After eight hours of testimony and several interruptions on Thursday, the first day of former Little Rock Police Department officer Charles Starks’ appeal hearing to the Little Rock Civil Service Commission ended when Starks’ attorney, Robert Newcomb, fell down the stairs at City Hall. The hearing is set to reconvene Friday at 8 a.m., provided that Newcomb is well enough to attend.
Five witnesses testified about the actions of Starks, as well as the succeeding internal investigation, from when the former officer shot and killed Bradley Blackshire, 30, at a “felony stop” on Feb 22. Starks was cleared of criminal wrongdoing by Pulaski County Prosecutor Larry Jegley in May, and he was recommended for exoneration by each of his four supervisors in his chain of command. Despite these recommendations, Police Chief Keith Humphrey fired Starks shortly after in May.
Starks’ hearing to appeal his termination began at 8 a.m. on Thursday, and two people were escorted out of the packed City Hall board room within five minutes for recording the meeting, as the commission banned recording devices from the meeting in a ruling on Tuesday. After an attorney working on behalf of KATV, Channel 7, and KTHV, Channel 11 drafted a legal challenge to the ban, asking for a temporary restraining order, City Attorney Tom Carpenter interrupted the meeting around 2:30 p.m. to recommend that the commission suspend the ban and allow attendees to record. Once the commission reconvened after a short recess, Newcomb withdrew his initial objection to recording devices, and cameras, phones and recording devices were turned on.
In his initial statements to the commission, Newcomb said that “never” in his nearly 40 years of experience as a lawyer, many of which have been spent representing officers who’ve appealed terminations, has he seen an “entire chain of command up until the chief” recommend to exonerate the officer and the officer still be terminated.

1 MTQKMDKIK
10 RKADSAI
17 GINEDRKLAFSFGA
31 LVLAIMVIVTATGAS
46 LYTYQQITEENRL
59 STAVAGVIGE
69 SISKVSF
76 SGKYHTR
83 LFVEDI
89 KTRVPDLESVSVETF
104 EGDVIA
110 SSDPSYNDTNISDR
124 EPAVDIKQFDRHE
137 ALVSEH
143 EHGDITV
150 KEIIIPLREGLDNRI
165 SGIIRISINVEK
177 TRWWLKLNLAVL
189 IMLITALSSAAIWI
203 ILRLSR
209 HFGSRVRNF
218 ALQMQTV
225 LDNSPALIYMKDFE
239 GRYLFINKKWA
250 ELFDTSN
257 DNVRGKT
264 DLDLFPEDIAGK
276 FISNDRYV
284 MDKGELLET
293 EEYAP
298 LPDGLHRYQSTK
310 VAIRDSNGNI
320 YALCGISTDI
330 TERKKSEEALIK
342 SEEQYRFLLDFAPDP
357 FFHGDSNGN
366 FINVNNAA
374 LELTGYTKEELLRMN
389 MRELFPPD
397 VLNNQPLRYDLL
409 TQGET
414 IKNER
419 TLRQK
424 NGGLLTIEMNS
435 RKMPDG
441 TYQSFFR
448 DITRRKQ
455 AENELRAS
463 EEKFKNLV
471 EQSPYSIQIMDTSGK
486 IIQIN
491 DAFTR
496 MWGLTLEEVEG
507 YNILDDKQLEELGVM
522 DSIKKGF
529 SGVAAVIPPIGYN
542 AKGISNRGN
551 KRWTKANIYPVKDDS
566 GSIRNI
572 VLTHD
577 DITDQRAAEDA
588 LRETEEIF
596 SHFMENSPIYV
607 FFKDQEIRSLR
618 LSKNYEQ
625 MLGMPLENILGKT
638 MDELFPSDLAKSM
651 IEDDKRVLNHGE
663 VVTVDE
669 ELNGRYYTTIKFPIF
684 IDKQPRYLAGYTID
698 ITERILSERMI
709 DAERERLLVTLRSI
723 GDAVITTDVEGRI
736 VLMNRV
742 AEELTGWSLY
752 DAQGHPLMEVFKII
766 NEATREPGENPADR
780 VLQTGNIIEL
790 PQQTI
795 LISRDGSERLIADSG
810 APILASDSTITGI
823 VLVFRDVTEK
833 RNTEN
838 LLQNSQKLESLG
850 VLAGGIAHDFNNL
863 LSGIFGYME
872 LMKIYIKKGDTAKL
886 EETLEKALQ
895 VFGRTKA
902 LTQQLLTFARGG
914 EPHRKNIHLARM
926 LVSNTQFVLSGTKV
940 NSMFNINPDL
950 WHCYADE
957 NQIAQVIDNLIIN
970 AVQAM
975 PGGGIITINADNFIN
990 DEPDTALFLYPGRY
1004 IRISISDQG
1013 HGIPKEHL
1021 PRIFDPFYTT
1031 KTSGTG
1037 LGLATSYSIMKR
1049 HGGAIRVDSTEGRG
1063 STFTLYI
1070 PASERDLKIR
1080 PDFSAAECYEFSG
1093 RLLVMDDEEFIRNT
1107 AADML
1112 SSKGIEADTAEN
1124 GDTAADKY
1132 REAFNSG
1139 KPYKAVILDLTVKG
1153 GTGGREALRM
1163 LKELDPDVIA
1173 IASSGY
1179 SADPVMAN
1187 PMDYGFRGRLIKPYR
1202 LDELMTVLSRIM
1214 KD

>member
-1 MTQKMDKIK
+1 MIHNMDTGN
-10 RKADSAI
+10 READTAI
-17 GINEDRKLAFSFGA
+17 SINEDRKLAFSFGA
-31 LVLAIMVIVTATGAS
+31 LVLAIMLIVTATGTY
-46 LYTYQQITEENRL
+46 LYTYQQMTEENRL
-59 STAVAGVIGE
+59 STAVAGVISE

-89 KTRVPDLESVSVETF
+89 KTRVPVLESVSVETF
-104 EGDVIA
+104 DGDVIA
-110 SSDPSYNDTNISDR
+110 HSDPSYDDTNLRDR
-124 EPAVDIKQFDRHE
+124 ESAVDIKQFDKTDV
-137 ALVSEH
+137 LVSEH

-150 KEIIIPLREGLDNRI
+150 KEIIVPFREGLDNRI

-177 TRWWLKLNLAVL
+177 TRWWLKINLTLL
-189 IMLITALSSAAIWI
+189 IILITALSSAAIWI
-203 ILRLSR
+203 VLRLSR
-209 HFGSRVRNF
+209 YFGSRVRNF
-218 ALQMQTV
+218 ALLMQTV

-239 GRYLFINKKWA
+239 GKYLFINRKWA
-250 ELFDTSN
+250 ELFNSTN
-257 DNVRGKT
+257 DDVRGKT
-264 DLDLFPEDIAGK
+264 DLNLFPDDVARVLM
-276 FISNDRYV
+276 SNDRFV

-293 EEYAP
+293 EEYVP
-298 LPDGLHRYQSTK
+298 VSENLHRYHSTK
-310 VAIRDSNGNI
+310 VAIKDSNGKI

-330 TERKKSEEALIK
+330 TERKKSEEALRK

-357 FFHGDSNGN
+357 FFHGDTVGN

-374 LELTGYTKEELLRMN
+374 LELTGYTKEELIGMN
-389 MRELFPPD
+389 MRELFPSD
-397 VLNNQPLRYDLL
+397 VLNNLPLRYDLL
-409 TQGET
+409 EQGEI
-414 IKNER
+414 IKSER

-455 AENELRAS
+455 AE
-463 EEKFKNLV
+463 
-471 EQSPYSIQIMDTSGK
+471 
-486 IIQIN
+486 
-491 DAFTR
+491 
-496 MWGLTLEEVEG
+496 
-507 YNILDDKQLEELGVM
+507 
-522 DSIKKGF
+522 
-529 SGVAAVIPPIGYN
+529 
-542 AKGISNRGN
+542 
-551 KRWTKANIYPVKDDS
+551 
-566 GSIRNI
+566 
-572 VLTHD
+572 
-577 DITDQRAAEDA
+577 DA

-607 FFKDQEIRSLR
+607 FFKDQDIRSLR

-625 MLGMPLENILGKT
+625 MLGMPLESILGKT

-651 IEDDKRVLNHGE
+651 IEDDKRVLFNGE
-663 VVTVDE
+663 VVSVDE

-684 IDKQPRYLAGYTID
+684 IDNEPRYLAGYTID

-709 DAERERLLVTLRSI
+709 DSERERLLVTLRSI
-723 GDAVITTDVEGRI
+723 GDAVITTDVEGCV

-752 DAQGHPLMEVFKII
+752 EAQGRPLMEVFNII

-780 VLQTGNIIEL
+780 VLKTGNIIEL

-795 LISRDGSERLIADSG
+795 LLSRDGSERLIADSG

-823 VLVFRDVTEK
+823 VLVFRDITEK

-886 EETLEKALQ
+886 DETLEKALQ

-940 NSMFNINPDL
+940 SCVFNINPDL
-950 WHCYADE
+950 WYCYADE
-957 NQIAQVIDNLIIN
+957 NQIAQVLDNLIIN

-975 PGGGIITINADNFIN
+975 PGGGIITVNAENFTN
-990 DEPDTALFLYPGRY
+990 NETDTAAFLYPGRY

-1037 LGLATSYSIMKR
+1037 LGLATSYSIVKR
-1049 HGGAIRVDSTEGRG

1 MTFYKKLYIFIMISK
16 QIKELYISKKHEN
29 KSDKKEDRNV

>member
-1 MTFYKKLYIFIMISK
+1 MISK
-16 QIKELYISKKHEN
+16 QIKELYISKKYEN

“The city wants to ruin this man’s career,” Newcomb said. “I’m not saying Blackshire’s death wasn’t tragic, but all he’d have to do was get out of the car.”
Newcomb added that Blackshire had four pending felony charges at the time of the incident and emphasized to the commission that “fleeing is evidence of guilt.”
Several of Blackshire’s family members and supporters were present in the board room, including his mother, Kimberly Blackshire-Lee, his stepfather, DeAngelo Lee, and his sister Brittany Walls. His mother left the room frequently, as the video of the shooting was shown repeatedly in a split screen of camera footage from Starks’ car, another responding officer’s car and two security cameras from the parking lot of the barbershop where the incident took place.
Starks took the witness stand first and testified that after asking pulling Blackshire over — he was suspected of driving a stolen vehicle — and asking to see his hands, Blackshire refused to comply. Starks said he then asked Blackshire to get out of his car, which he also refused to do, and after seeing Starks “reach his right hand” toward his leg, he feared Blackshire had a gun, making the officer fear for his life.
Blackshire’s car then began moving, and it bumped Starks in the knee. Starks then fired 3-4 shots at point-blank range at Blackshire. The car kept moving and Starks, stepping in front of the vehicle, was lifted onto the hood of the car and continued firing before falling off when another officer pulled into the parking lot, hitting Blackshire’s vehicle.
“I thought I was going to be run over, shot or both,” Starks said.
Starks testified that he moved to the front of Blackshire’s vehicle after first being struck by the car on his knee because he wanted to seek “cover” from any gunfire — as he said he suspected Blackshire may have had a gun — by retreating to his police vehicle, the engine block of which officers are trained to use as a sufficient cover and buffer for bullets. But by seeking cover in this manner, Starks placed himself directly in front of Blackshire’s moving vehicle: It was this action that the Internal Affairs Department within the LRPD said was a violation of department policy, and it was this action that Chief Humphrey said was part of his reasoning for terminating the officer’s employment.